Michelangelo was born in 1475 in Caprese to a family of nobles. Following the death of his mother, he was placed with a stonemason until the age of ten. Fascinated by drawing, he quickly made a name for himself and his abilities. Despite the resistance of his father, who thought the pursuit was beneath the family’s social status, he became apprentice to the painter Domenico Ghirlandaio in 1488.

Recommended to Laurent de Médicis, Michelangelo was then entrusted to the sculptor Bertoldo di Giovanni. He then discovered the ducal collections of antiques and was inspired by pieces such as the Belvedere Torso. Among his first works, the bas-relief of the Virgin on the Staircase (1490) bears witness to the influence of Donatello as well as the intellectual debates of the time.

After the death of Laurent de Médicis in 1492, Florence fell under the control of the Savonarola monk. Michelangelo fled the regime of austerity and took refuge in Bologna. Here he created two statues for the church of St Dominic, St. Petronius and St. Proculus.

In 1496, the Vatican called Michelangelo to Rome. He received important commissions and sculpted two of his first masterpieces: Bacchus (1497) and Pietà (1499). Their reception however was conflicted; Bacchus was refused by its sponsor, being deemed too provocative, while Pietà intrigued audiences by its youthful aspect. For the artist, the mystical youth of the Virgin was an embodiment of virtue and chastity. Aware of his own talent, Michelangelo bravely signed this piece in a conspicuous way for all to see.

Returning to Florence in 1501, Michelangelo began to work on new sculptures. The statue of David (1504) was carved from a single block of Carrara marble. Its nude form reflects inspiration from Donatello’s David, and thus justified its presence at the Palazzo Vecchio. The disproportionate size of the figure, which measures in at over 4 metres high, testifies to the ambitions of the Florentine city and the artist.

Michelangelo, in search of a consecration, embarked on an incredible project that would last for four years – the ceiling of the Sistine Chapel. The complex composition illustrates scenes from the Old Testament. The artist diverts it and covers the ceiling with contorted figures flanked by an excess of ignudi. This reinterpretation of biblical scenes was striking to the clergy: once again, Michelangelo proved himself as a paradoxical genius, both grandiose and decadent.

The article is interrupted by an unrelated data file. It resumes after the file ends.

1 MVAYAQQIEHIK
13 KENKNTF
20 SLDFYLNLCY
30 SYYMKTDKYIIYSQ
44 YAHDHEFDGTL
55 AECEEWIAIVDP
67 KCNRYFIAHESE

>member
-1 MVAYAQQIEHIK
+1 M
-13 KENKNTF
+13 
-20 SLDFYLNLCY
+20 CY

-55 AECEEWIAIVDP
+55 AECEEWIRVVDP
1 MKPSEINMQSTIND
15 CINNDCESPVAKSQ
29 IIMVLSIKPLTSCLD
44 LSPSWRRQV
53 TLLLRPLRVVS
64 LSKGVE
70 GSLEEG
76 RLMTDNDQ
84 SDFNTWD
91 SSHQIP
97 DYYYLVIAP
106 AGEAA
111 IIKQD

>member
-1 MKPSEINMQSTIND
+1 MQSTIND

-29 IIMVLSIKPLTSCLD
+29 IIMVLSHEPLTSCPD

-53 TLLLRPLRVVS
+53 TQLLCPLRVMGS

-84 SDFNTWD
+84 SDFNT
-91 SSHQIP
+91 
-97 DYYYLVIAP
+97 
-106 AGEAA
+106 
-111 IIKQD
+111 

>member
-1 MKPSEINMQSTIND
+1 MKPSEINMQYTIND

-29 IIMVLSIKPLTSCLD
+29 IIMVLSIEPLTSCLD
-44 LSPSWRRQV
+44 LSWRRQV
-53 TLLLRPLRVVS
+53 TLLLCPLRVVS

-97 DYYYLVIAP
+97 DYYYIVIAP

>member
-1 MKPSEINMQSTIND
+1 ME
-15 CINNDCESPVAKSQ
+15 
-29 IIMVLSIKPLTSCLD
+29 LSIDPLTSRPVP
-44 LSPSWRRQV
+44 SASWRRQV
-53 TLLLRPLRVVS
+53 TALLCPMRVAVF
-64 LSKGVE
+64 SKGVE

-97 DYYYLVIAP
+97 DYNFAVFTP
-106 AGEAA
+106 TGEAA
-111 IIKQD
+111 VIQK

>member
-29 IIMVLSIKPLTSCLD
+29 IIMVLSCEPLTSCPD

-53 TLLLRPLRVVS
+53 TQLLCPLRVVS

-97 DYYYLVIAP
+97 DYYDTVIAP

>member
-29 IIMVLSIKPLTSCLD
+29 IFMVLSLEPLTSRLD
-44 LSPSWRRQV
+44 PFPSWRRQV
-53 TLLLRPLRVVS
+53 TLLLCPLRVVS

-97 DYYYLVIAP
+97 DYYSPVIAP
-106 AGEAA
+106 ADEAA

The artist’s unprecedented glory from this achievement was tarnished by the death of Julius II in 1513. In 1519, Michelangelo returned to Florence. He returned to the service of the Medici and created the new Sacristy, the Medici Chapel and the Laurentian Library. However, the princely family was exiled from the city in 1527. Michelangelo then returned to the Vatican in 1532.

In 1535, Pope Paul III appointed Michelangelo as the official architect, painter and sculptor of the Vatican. This began with the decoration of the wall of the altar of the Sistine Chapel. The Last Judgment, completed in 1541, became a manifesto of the terribilità often employed by the artist. The fresco bears witness to the apocalyptic climate of the period following the rise of Protestantism. Together with the painted ceiling, it forms a complete scene that extends from Genesis to Parousia, along an axis of destruction and creation. The angelic bodies of the ignudi respond to the corpses of the damned.

At the height of his glory, Michelangelo enjoyed an incredible reputation. During his last years, he worked on various projects at the Farnese Palace and at Saint Peter's Basilica in Rome. He died in 1564 at the age of 88, leaving his last work, Pietà Rondanini, unfinished.

Today, Michelangelo's work is famous worldwide. His presence on the market consistently remains extremely rare and highly sought after, and even his smallest works reach the highest of prices. In 2000, a sheet entitled The Risen Christ sold for £8 million at Christie’s London. In 2011, a study sold for £3 million at Christie’s London. The works of Michelangelo continue to inspire awe in modern audiences across the world and will likely continue to do so for millennia; it is no wonder that he is considered one of the most brilliant artists that ever lived to this day.

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